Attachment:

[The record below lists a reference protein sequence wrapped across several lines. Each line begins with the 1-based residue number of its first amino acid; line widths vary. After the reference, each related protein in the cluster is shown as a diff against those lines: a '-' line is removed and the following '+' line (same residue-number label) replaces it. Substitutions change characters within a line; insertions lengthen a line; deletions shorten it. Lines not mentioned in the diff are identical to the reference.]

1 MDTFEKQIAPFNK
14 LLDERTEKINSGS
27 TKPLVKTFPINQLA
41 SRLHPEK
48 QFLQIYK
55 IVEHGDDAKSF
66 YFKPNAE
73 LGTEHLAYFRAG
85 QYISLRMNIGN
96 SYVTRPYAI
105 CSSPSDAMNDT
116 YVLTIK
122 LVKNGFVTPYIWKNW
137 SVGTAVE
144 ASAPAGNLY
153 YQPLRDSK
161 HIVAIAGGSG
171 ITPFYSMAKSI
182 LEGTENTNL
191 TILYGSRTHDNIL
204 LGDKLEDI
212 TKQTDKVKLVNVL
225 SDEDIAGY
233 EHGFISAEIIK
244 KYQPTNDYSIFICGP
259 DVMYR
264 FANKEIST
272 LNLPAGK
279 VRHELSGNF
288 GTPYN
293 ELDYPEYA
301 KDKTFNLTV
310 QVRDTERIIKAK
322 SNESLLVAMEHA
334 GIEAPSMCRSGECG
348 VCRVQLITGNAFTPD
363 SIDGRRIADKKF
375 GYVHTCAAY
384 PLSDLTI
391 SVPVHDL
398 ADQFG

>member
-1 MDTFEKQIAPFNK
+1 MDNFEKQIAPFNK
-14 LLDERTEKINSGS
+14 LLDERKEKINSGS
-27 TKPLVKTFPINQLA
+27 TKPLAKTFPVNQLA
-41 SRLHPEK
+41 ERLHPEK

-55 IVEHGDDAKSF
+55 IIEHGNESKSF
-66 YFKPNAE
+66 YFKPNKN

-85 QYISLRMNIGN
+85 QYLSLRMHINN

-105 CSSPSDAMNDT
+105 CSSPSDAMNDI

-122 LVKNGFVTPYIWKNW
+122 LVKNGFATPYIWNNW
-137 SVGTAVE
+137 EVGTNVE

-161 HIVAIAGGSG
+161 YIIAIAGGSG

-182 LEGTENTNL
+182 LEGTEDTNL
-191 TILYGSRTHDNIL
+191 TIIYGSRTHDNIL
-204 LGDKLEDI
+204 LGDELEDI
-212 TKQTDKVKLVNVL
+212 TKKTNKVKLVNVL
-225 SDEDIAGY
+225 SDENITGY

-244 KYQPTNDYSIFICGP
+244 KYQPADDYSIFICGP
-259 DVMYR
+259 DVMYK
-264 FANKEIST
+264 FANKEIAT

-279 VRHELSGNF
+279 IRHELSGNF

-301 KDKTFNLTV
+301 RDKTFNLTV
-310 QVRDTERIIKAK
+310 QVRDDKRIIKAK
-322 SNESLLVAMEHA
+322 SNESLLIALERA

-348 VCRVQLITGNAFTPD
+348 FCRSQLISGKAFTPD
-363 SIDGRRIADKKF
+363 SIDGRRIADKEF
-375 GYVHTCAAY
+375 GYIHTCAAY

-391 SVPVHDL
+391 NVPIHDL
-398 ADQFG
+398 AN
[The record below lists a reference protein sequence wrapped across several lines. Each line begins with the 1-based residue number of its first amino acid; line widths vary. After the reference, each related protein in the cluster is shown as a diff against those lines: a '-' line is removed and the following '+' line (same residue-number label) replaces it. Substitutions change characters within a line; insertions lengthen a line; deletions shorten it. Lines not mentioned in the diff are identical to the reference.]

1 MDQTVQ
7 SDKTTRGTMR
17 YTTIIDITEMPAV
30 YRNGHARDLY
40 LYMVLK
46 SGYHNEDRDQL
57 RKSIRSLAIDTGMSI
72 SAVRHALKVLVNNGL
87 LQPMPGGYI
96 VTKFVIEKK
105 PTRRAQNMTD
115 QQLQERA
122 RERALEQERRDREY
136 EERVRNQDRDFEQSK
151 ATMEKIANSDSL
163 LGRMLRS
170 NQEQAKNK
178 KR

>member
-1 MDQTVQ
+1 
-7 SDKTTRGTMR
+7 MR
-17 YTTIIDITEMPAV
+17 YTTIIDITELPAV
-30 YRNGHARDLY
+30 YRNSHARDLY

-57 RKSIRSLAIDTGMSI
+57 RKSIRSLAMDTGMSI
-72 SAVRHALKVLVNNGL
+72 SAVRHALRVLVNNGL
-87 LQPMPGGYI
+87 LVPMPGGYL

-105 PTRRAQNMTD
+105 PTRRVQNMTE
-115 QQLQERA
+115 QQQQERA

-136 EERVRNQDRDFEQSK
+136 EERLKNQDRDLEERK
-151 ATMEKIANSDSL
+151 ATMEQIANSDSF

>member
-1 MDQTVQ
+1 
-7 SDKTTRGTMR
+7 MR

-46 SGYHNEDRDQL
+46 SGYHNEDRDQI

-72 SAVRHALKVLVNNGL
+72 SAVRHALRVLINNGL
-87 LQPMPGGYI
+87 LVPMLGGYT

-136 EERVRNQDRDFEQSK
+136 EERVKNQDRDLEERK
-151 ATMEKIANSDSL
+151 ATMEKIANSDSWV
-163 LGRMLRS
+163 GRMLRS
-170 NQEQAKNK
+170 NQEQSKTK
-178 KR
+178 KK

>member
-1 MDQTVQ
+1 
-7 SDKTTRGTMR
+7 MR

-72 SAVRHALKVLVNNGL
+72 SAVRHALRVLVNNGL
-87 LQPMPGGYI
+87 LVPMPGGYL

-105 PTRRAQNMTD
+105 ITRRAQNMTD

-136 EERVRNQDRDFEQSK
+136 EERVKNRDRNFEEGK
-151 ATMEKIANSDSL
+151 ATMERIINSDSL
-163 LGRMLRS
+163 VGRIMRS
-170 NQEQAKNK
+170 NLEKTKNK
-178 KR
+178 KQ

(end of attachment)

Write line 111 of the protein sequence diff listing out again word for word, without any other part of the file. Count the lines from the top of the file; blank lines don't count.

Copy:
105 PTRRAQNMTD